........become more frequent and more dangerous and large parts of our planet could be uninhabitable.
There is, however, real hope in the growing number of people from across society who are speaking up for urgent climate action. The public are often ahead of politicians when it comes to recognising the threat we face, caring about the environment, thinking creatively and challenging “business as usual”.
As leading climate scientist Professor John Sweeney recently noted: “Young people in particular can see through the fog much more clearly than somebody who is beset and pestered by vested interest groups.”
The past 10 years have been the hottest in 100,000 years, so what we do with the next 10 really matters.
The Government is currently developing Ireland’s first two five-year carbon budgets, which will set out the total amount of greenhouse gas emissions, measured in carbon equivalent megatonnes, that we can add to the atmosphere between now and 2030.
Ireland doesn’t have a great track record on climate, so there’s a lot of catching up to do.
Unfortunately, the carbon budgets as initially proposed don’t match up to UN standards, fail to deliver climate justice and may even fall short of the commitments made in the Programme for Government.
The good news is, those budgets are not finalised and there is room to improve them if we act quickly.
The public consultation, open until next Tuesday, is a chance for anyone who cares about these issues to call for stronger, better and earlier climate action.
A 2019 report from the United Nations Environment Programme (UNEP) calculated that a global average annual emission reduction of 7.6pc would be required to give the world a 66pc chance of staying below a 1.5C temperature increase.
Ireland, as a wealthy country, should be achieving more than that average. We certainly shouldn’t be delivering less. Yet in his recent presentation to the Oireachtas Committee on Climate Action, Professor Barry McMullin of Dublin City University noted that the current proposed carbon budgets of 495 megatonnes until 2030 are cumulatively equivalent to an average annual reduction rate of less than 6pc. That’s a lot less than that UNEP average of 7.6 pc, and it also seems to fall short of the Programme for Government commitment to “an average 7pc per annum reduction in overall greenhouse gas emissions from 2021 to 2030”.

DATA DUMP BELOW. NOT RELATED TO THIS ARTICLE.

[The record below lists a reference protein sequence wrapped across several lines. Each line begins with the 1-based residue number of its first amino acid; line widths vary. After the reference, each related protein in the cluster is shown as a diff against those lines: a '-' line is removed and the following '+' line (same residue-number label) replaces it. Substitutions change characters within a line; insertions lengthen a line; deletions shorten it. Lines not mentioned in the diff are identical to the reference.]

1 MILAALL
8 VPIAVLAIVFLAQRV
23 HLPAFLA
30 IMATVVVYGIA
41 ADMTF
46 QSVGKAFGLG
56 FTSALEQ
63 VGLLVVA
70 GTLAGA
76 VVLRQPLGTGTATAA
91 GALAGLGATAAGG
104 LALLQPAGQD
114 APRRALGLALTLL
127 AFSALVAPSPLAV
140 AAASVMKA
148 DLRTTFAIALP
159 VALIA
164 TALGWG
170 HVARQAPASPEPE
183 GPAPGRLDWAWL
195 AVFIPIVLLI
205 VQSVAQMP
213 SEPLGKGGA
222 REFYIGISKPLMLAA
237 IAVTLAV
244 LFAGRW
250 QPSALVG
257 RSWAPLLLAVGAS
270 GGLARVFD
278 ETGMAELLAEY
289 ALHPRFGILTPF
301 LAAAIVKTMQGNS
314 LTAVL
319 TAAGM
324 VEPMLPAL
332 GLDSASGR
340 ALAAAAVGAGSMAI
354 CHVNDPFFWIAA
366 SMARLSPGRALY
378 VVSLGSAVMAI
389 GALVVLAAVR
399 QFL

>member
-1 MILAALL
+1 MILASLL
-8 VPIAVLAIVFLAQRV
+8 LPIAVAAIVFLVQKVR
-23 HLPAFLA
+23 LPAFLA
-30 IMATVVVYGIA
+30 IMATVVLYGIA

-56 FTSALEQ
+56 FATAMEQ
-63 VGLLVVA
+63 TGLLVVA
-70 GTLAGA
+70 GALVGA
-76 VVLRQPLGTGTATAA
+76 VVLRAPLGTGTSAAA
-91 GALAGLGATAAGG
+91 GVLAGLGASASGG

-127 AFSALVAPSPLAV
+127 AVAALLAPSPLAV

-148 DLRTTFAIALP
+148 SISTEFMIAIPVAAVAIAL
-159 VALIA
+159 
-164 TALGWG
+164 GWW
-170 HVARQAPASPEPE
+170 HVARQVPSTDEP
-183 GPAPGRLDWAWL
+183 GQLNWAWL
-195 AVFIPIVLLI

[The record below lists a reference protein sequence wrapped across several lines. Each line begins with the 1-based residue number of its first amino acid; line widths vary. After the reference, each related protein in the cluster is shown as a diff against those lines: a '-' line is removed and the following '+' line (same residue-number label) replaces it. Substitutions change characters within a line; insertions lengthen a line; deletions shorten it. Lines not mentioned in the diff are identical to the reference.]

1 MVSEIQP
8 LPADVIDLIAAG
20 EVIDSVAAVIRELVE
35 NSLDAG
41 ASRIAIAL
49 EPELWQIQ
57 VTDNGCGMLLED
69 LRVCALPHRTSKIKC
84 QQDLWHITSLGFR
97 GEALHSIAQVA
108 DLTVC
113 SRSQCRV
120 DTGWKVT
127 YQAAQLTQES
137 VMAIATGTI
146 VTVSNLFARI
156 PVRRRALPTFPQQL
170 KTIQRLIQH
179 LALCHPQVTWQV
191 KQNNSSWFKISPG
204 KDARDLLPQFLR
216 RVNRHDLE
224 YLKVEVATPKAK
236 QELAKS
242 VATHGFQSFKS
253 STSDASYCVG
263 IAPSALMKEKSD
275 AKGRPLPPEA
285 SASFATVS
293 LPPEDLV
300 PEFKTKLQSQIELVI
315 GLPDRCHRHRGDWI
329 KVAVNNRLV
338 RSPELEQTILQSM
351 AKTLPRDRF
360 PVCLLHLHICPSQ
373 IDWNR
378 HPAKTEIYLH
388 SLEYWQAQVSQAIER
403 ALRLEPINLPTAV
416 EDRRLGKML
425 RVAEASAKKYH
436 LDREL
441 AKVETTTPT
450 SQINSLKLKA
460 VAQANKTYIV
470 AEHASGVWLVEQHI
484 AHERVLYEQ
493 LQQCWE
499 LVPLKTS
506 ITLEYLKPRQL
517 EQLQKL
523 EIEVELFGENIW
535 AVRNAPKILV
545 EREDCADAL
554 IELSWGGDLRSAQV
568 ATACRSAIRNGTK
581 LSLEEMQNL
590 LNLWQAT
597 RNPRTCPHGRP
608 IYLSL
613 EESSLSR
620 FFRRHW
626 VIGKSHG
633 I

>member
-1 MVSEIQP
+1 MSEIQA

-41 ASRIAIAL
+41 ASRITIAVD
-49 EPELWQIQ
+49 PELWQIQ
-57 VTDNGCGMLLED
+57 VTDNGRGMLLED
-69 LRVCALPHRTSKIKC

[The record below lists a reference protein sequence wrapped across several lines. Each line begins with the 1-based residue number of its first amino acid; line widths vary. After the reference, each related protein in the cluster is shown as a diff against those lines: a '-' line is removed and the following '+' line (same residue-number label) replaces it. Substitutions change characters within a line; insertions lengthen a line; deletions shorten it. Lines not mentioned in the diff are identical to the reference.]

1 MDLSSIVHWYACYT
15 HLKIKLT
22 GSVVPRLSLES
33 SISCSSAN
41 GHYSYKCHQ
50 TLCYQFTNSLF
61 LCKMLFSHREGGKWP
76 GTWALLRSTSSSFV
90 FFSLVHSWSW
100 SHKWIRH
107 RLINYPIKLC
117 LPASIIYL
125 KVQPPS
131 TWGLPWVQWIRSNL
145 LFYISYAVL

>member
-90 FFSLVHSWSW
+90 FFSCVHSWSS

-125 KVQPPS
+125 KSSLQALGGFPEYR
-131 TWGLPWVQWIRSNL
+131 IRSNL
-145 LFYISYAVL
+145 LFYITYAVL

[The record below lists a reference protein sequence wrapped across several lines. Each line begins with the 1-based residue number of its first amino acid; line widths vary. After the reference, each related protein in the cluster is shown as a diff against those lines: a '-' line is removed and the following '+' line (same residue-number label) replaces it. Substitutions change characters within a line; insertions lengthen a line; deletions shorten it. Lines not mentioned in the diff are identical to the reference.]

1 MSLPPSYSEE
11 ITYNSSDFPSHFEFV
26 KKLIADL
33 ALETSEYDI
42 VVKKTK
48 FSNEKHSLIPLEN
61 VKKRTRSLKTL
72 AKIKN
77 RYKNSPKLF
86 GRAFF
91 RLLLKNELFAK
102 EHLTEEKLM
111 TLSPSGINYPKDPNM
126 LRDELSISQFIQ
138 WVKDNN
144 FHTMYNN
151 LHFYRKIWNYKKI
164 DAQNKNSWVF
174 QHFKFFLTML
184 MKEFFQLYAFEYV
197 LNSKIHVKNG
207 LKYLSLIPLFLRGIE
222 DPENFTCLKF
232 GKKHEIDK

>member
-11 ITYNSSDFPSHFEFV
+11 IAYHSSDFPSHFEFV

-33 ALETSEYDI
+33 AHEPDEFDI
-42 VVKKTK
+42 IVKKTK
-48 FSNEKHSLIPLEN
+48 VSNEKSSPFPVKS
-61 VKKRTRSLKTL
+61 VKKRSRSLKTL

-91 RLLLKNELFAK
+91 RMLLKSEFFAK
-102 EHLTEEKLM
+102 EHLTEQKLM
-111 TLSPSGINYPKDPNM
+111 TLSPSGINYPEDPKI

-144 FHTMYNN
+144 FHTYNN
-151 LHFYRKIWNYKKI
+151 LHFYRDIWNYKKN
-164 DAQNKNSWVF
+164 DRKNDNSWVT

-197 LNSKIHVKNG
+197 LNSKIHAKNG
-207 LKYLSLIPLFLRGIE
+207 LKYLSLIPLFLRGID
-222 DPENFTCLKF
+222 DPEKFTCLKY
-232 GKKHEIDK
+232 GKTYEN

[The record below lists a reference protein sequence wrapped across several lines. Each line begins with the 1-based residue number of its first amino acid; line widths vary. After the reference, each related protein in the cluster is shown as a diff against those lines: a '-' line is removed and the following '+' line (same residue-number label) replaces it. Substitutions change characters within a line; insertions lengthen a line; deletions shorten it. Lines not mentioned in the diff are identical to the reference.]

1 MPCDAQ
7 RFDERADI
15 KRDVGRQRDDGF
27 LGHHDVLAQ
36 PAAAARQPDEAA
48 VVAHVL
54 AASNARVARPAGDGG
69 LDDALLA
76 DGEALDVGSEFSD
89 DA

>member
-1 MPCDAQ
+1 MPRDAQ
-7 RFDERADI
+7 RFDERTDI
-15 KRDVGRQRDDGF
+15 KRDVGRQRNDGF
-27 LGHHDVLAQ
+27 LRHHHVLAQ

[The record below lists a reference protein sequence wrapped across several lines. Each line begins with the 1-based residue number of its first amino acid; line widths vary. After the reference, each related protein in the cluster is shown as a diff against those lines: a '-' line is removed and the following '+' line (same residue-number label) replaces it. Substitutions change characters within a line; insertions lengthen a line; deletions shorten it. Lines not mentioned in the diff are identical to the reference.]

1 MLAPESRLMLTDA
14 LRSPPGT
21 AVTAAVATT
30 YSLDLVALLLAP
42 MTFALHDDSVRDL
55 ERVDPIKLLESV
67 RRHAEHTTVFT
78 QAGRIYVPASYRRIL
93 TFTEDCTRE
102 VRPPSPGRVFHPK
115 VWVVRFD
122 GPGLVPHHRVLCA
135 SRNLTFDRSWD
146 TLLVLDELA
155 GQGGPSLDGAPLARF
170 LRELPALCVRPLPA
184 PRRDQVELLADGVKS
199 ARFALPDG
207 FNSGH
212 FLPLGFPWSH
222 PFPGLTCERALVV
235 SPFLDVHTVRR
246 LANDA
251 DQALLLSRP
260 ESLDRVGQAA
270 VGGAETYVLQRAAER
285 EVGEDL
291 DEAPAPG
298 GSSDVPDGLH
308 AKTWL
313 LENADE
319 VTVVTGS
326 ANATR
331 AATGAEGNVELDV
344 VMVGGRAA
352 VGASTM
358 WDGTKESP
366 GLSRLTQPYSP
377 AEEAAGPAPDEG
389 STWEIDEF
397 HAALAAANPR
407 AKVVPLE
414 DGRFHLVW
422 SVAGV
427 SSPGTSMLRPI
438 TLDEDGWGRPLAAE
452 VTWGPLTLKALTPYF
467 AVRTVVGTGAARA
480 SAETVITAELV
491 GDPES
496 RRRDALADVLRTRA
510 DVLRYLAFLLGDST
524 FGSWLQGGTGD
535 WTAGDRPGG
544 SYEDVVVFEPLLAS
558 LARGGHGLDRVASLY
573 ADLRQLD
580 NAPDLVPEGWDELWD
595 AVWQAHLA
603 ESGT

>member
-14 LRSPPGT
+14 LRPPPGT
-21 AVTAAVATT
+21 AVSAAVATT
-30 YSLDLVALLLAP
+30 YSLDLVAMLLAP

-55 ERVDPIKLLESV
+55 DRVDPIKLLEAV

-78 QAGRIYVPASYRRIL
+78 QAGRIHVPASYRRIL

Prof McMullin estimates that to meet the 7.6pc average, the carbon budgets should be reduced by 41 megatonnes, while meeting the 7pc promise would mean a reduction of 27 megatonnes. These small additional reductions would still be less than our “fair share” of global effort.
Under our climate legislation, Environment Minister Eamon Ryan is required to produce budgets that are “consistent with” Article 2 of the Paris Agreement, including the obligation “to reflect equity and the principle of common but differentiated responsibilities and respective capabilities, in the light of different national circumstances”.
As a country with historically high emission rates, Ireland should be taking greater responsibility and recognising our climate debt to those countries that have done least to cause the crisis yet suffer the worst impacts. The first carbon budgets should also be accompanied by new and additional climate funding for developing countries.
We can do better on both climate justice and just transition by delivering action that is fast and fair, along with early and ambitious public investment. Yet the draft budgets postpone real progress until the second budget period of 2026-2030.
Prof Sweeney has called on the Government to treat this like the emergency it is by taking urgent actions in the next 18 months. As we make difficult choices, we certainly can’t afford any spin or accountancy tricks. That’s why the minister needs to guarantee that when we measure the achievement of each carbon budget, we will only include emission reductions or carbon “removals”measurable within the time period of that budget.
We need that clear commitment because there have been some ambiguous signals around potential “forward counting” on forestry.
Trees planted now will mainly sequester carbon after 2030. Given the long-term nature of that result, it is appropriate to offer additional incentives for “the right tree in the right place”. But that cannot include premature counting of carbon storage that hasn’t happened yet. The climate doesn’t negotiate, and messing with the facts would deeply damage public trust.
As Professor Kevin Anderson recently noted: “The carbon budget challenges Ireland faces today stem in part from its own choice to essentially ignore three decades of clear scientific analysis and advice.”
Published in the Irish Independent, Sat 5th Feb 2022